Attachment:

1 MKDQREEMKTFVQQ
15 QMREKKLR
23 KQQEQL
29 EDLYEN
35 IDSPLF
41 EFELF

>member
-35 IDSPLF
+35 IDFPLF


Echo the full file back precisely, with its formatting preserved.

1 MKDQREEMKTFVQQ
15 QMREKKLR
23 KQQEQL
29 EDLYEN
35 IDSPLF
41 EFELF

>member
-35 IDSPLF
+35 IDFPLF